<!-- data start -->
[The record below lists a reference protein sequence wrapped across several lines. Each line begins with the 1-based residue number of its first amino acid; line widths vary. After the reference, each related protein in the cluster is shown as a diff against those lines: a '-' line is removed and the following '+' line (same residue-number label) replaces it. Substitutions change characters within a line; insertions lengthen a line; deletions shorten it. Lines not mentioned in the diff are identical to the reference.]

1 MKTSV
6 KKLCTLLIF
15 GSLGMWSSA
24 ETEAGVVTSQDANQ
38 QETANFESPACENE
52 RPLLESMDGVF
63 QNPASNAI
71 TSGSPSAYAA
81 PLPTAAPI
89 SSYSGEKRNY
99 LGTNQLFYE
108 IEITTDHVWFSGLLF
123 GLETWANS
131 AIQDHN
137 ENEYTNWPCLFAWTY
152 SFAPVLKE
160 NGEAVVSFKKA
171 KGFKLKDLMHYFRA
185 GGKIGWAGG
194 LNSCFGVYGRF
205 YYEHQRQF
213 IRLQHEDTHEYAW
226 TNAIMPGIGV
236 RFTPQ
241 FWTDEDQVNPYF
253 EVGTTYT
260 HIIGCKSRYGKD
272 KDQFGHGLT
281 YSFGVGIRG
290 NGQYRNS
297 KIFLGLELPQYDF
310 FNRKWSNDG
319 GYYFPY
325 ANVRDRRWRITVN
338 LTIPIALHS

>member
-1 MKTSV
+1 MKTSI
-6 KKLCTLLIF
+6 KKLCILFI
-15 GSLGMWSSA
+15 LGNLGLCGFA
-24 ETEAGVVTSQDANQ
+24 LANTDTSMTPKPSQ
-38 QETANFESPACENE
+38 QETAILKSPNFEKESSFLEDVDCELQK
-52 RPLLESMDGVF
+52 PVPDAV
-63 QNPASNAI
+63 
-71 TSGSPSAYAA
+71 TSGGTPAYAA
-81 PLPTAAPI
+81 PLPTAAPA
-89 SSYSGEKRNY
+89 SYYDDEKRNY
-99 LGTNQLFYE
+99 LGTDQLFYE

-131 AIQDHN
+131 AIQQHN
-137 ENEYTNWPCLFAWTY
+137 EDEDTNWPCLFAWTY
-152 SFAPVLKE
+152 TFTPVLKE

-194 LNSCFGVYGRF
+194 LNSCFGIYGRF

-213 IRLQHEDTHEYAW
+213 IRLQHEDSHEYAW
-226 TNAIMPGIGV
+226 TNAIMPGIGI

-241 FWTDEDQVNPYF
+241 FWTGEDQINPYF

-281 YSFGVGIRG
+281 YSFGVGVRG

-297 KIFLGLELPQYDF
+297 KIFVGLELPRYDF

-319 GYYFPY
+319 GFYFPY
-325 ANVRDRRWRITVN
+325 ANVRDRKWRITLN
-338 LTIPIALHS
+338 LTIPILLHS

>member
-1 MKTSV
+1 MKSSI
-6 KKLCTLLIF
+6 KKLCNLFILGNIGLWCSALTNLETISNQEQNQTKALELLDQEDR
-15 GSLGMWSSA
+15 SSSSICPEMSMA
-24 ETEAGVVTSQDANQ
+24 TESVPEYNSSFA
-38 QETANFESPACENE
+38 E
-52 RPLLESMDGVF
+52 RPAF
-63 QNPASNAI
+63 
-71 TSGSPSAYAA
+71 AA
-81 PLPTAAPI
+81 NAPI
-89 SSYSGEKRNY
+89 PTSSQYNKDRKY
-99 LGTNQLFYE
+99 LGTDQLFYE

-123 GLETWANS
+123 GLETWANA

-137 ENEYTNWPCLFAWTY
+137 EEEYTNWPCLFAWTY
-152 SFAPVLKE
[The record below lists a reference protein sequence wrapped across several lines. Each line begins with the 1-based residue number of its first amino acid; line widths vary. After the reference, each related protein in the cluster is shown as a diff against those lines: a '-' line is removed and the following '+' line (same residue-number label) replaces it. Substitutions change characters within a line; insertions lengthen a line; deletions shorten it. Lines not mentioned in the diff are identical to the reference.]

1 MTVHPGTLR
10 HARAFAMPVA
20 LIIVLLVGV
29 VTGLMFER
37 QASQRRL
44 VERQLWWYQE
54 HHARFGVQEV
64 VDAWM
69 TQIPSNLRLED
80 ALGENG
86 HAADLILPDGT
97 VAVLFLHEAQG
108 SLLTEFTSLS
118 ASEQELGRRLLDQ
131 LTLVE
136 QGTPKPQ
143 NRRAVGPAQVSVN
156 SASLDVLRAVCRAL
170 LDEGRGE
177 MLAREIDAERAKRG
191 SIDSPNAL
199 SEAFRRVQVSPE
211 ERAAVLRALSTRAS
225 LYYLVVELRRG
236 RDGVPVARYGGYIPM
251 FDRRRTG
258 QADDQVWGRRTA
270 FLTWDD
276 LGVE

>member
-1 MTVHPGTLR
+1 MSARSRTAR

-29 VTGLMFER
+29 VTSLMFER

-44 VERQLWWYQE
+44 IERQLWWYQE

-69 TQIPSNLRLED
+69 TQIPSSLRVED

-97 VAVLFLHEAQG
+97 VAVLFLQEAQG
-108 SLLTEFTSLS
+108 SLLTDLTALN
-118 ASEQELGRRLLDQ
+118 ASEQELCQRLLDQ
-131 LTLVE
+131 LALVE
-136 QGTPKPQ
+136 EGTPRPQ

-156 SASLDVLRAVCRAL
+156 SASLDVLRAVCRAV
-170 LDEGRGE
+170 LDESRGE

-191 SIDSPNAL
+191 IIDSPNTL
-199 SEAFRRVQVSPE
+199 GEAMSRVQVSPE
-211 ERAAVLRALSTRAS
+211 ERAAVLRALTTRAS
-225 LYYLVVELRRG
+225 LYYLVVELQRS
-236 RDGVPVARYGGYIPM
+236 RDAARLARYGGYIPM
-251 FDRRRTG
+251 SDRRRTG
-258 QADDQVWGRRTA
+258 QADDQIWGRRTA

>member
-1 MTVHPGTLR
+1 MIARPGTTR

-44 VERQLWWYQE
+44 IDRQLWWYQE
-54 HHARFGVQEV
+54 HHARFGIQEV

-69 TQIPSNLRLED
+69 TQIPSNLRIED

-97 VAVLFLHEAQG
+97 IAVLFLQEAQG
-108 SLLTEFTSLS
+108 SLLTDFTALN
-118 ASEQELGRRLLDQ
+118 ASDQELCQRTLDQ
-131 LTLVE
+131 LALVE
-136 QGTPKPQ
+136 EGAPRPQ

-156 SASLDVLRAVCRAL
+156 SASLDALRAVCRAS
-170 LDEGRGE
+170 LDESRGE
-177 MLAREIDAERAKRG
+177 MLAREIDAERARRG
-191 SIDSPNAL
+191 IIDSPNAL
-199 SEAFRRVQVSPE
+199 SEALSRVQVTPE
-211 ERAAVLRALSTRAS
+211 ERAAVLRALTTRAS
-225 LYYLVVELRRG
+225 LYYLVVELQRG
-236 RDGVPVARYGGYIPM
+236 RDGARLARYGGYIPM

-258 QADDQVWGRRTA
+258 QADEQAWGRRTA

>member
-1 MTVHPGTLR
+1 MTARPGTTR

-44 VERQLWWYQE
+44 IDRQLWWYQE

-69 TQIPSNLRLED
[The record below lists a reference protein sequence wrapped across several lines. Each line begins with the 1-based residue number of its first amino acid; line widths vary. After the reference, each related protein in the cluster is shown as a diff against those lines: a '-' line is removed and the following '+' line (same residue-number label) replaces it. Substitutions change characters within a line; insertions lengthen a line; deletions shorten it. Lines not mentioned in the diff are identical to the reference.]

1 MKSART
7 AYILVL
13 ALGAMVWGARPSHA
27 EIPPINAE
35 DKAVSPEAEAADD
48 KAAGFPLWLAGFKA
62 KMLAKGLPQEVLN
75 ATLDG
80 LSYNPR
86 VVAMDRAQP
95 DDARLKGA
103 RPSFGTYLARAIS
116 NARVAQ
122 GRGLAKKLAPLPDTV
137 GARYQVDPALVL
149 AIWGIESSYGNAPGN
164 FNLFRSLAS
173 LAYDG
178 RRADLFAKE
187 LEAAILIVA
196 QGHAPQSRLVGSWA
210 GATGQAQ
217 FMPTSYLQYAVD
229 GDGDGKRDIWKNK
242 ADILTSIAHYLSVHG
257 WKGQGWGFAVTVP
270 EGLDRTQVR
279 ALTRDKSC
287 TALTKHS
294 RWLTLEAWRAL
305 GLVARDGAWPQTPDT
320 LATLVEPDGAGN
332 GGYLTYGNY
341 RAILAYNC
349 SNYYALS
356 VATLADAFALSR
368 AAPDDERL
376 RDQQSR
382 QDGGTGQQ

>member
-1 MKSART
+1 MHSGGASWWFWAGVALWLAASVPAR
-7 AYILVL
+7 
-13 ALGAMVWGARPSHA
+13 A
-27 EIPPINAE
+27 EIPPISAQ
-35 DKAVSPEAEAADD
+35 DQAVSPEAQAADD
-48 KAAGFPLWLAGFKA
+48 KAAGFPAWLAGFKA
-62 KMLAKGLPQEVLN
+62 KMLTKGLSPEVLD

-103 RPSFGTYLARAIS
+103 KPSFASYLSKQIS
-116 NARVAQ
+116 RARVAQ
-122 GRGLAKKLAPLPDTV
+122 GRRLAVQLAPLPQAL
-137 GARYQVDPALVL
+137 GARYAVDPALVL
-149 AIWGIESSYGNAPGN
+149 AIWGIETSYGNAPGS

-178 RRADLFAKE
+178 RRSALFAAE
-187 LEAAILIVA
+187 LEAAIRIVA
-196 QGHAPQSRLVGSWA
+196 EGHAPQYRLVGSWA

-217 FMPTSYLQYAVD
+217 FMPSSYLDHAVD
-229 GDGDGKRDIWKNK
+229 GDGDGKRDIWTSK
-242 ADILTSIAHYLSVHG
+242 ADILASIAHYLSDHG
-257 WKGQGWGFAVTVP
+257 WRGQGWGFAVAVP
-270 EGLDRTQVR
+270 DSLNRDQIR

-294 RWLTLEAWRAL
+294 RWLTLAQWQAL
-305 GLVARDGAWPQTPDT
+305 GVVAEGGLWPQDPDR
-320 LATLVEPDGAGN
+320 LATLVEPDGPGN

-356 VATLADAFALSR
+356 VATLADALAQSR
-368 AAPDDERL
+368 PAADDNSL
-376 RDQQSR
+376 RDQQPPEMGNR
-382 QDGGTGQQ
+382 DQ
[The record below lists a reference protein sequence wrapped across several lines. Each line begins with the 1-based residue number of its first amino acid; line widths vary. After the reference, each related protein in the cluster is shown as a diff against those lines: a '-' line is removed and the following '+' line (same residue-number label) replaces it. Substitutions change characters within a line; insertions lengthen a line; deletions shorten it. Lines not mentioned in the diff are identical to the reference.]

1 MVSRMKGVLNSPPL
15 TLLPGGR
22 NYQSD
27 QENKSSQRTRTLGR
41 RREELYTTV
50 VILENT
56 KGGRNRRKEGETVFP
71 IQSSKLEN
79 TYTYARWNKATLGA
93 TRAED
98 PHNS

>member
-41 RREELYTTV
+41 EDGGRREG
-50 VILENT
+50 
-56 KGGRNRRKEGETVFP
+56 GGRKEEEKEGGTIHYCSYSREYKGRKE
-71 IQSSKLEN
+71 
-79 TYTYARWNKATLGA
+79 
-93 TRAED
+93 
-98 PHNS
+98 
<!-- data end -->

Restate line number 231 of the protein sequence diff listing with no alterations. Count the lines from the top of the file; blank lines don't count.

80 LSYNPR